Fed Report Affirms Effects of Climate Change Already Visible

As people continue to contribute to global warming, extreme weather, sea-level rise will become more pressing problems

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A draft report on climate change from the federal government affirms that impacts of a warming planet are occurring across the globe and warns that the extent of those consequences will be determined by what is done now.

“Choices today will determine the magnitude of climate-change risks beyond the next few decades,’’ according to Volume II of the “National Climate Assessment,” an analysis of current and future effects of a changing climate by 13 federal agencies.

The report echoes previous assessments that humans are causing climate change, sea levels are rising, including at a faster pace along the Eastern Seaboard, and heat waves are becoming more frequent and intense.

“The ‘Climate Science Special Report’ is the most up-to-date comprehensive report on climate science available right now anywhere on the planet,’’ said Rutgers Professor Robert Kopp, an expert in climate change and sea-level rise who helped write the report.

Rough weather ahead

“It finds that, over the course of this century, global average sea level will very likely rise by 1 to 4 feet, with the possibility of a much as 8 feet for high-emission futures,’’ he said. “And the further we push the climate away from historical conditions, the greater the probability that it will surprise us — whether through simultaneous extreme weather events, large-scale shifts in the climate system, or pathways yet to be discovered.’’

In the first instance, such scenarios could result in occurrences like this past summer, when three major hurricanes came ashore in the United States and severe forest fires burned tens of thousands of acres in California, Kopp said.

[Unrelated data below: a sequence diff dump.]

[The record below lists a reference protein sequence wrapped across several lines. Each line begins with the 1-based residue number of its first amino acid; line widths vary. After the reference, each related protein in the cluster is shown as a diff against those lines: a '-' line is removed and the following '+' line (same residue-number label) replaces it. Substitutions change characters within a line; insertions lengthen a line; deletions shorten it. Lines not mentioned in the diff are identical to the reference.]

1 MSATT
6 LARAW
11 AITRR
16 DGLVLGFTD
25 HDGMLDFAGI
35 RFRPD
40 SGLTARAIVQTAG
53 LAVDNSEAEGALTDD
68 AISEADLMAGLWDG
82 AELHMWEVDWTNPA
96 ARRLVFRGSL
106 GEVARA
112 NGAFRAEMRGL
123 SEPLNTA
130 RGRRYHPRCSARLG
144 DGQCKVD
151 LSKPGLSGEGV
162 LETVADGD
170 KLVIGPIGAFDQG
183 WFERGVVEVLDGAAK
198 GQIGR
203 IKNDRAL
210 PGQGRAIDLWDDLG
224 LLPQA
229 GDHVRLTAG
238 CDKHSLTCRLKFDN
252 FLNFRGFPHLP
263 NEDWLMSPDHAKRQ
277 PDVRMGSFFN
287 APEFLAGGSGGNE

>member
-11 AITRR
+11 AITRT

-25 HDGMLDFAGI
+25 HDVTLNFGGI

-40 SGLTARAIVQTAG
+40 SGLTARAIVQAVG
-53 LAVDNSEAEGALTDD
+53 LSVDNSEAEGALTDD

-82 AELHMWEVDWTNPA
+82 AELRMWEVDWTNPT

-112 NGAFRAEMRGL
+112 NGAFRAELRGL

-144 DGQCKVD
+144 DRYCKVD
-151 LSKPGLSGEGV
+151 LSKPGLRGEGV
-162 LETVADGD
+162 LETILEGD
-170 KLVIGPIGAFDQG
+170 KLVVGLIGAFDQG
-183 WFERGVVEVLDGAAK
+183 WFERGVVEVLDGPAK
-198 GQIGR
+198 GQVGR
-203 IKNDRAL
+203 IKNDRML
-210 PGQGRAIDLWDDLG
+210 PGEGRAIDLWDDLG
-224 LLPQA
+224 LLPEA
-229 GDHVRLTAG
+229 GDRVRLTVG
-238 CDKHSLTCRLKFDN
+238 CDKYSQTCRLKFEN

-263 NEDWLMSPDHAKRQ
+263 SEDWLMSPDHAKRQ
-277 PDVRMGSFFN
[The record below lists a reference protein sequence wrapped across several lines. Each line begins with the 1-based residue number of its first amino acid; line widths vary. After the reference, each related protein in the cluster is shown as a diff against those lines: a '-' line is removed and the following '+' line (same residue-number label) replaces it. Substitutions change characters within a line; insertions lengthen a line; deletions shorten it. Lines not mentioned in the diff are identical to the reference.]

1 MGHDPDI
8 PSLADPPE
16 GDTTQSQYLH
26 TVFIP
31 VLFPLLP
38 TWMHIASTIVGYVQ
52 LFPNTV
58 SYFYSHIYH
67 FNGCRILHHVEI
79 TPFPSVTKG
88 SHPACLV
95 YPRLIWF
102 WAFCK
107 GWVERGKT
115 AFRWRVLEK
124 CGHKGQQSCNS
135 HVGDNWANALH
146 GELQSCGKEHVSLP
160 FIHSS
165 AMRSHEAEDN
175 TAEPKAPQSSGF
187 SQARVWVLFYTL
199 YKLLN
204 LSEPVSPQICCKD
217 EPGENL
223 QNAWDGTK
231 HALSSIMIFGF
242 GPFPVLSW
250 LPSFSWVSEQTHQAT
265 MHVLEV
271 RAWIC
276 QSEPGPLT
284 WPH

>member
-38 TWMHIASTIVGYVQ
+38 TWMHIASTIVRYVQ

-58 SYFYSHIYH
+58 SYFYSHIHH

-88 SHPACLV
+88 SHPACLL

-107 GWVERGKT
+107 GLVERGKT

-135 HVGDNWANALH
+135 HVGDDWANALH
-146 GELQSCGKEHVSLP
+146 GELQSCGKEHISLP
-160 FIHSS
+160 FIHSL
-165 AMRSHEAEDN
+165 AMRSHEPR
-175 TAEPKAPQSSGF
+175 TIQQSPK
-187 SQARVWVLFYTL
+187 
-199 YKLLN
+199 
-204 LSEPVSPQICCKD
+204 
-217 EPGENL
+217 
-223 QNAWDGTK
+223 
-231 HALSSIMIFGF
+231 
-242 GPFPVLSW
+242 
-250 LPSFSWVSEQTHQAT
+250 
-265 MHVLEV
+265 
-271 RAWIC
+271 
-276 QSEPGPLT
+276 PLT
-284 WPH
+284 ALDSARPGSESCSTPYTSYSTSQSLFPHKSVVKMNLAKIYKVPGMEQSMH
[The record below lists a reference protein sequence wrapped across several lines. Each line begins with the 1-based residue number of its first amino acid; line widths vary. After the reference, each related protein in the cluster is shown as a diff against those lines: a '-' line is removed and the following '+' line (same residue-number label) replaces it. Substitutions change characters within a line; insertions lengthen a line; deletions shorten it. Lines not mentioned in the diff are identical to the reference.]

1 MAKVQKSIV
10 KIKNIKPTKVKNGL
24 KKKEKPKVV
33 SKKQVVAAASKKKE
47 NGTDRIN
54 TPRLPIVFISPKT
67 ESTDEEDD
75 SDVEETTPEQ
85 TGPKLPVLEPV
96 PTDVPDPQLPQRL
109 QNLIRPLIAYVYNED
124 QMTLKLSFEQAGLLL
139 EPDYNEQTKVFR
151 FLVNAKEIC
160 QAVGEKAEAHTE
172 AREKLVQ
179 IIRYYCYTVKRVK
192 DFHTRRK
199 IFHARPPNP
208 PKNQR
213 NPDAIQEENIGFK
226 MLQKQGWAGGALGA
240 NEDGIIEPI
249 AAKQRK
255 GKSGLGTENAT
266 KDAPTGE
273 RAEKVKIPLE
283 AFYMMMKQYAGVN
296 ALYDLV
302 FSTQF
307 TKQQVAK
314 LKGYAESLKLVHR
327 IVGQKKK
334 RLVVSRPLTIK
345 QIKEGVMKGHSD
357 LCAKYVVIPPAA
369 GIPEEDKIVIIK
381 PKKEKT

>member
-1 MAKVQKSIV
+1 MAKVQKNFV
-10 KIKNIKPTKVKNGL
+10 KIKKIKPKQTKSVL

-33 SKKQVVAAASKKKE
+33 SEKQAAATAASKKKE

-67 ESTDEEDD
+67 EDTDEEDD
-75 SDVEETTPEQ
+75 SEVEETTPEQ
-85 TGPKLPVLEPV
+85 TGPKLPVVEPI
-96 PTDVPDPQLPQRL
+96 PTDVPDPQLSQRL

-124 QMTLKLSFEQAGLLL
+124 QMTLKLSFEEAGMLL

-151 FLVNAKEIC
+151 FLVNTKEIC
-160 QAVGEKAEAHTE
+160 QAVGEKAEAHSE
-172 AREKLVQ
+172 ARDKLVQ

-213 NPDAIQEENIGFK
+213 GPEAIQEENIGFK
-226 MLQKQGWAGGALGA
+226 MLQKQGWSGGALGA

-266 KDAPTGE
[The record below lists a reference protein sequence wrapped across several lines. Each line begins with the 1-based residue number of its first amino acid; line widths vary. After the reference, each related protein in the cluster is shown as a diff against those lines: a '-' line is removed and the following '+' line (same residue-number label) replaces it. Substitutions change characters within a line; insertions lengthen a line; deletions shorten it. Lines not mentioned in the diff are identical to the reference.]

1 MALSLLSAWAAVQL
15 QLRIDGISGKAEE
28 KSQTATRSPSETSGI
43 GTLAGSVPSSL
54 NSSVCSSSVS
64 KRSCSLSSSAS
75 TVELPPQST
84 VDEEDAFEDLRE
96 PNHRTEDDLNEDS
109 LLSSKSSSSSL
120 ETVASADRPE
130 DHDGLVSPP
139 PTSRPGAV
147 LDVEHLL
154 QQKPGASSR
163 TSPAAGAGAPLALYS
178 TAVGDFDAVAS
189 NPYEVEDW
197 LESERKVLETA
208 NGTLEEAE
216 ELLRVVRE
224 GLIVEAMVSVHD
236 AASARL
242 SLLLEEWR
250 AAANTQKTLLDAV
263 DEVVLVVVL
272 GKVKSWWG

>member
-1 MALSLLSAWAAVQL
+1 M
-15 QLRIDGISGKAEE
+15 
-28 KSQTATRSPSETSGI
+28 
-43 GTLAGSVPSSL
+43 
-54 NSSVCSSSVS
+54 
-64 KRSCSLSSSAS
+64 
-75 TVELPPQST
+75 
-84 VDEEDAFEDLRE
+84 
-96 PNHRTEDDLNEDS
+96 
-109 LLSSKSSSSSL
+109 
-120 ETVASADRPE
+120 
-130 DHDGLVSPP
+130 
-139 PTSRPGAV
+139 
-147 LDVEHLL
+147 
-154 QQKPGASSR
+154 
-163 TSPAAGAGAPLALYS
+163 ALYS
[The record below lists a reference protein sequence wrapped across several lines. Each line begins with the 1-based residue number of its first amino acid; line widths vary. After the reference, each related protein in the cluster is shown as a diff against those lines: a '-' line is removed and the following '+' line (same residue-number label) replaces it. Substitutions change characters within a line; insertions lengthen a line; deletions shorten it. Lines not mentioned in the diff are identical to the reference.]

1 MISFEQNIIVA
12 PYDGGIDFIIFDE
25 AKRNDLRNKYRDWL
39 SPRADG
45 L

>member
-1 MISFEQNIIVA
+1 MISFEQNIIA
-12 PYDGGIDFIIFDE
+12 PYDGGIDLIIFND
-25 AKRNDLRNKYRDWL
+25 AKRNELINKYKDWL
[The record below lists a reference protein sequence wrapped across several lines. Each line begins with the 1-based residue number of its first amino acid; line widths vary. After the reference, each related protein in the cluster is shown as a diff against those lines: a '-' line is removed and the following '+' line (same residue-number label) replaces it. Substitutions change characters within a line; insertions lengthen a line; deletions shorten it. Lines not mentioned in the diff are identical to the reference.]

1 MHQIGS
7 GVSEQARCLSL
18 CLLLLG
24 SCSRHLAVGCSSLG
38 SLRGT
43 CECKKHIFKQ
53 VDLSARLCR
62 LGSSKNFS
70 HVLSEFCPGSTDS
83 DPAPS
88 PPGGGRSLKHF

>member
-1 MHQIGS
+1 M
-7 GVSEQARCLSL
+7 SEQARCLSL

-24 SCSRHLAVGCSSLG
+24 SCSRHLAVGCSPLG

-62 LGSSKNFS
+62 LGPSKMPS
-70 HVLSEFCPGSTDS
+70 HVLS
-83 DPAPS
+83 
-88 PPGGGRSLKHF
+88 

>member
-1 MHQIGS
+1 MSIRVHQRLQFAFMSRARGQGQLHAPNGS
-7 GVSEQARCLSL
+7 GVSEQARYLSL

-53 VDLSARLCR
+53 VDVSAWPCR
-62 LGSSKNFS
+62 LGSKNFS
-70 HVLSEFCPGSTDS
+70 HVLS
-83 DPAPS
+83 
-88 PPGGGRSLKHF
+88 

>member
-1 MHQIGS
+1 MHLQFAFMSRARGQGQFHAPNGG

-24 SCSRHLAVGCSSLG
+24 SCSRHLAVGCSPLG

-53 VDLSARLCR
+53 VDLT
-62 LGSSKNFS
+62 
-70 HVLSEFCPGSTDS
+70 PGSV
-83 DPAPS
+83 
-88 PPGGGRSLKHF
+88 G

Climate shifts that potentially could occur would include the melting of the permafrost or rapid ice losses in the Arctic.

The report emphasizes some changes already are occurring. Global sea-level rise already is affecting the United States; the incidence of tidal flooding is accelerating in more than 25 Atlantic and Gulf Coast cities. Heavy rainfall will be more frequent; the largest observed changes have occurred in the Northeast, according to the report.

At odds with Trump administration

The release of the report on Friday came despite its overwhelming consensus that climate change is occurring and is mostly caused by humans — positions at odds with most of the policy decisions of the Trump administration. Since taking office earlier this year, the administration has pulled the United States out of an international agreement to curb greenhouse-gas emissions and taken steps to scrap the key Obama initiative to fight climate change.

The report emphasizes the magnitude of climate change in the future will largely depend on efforts to reduce carbon pollution contributing to global warming. Without a significant reduction in emissions, the report said temperature by the end of the century would climb 9 degrees Fahrenheit or more relative to preindustrial times.

The sober tone of the report did not surprise clean-energy advocates or state officials who have been pushing the state to take a more aggressive stance in curbing greenhouse gas emissions.

“The inconvenient truth about climate-change science is that it keeps telling us things are getting worse,’’ said Doug O’Malley, director of Environment New Jersey.

Sen. Bob Smith (D-Middlesex), the chairman of the Senate Environment and Energy Committee, noted the report only echoes about “what a couple hundred other reports’’ have documented. “As things get worse, the country will ultimately figure this out.’’

For New Jersey, Smith said his big focus in the first year of the new legislative term will be an emphasis on reducing carbon pollution in the transportation sector, the largest source of greenhouse-gas emissions in the state. “The big discussion will be on electric vehicles,’’ he predicted.